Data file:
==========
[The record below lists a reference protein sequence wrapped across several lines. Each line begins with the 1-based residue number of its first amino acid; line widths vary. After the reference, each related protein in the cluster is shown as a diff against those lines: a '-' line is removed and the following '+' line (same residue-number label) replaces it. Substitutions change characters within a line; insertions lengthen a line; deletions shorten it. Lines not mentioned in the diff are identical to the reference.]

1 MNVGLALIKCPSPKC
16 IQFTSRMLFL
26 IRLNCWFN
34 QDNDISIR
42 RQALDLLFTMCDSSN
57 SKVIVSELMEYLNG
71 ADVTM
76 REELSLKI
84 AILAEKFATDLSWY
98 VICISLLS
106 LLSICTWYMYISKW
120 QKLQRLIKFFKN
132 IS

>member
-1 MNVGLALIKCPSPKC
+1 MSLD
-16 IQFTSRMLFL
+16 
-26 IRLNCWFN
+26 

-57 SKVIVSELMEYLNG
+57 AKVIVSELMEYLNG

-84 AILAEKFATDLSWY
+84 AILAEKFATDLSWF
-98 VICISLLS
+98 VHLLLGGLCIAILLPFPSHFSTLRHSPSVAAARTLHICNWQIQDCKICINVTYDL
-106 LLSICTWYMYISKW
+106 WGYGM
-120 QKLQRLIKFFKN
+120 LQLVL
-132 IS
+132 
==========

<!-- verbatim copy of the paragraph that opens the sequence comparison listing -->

[The record below lists a reference protein sequence wrapped across several lines. Each line begins with the 1-based residue number of its first amino acid; line widths vary. After the reference, each related protein in the cluster is shown as a diff against those lines: a '-' line is removed and the following '+' line (same residue-number label) replaces it. Substitutions change characters within a line; insertions lengthen a line; deletions shorten it. Lines not mentioned in the diff are identical to the reference.]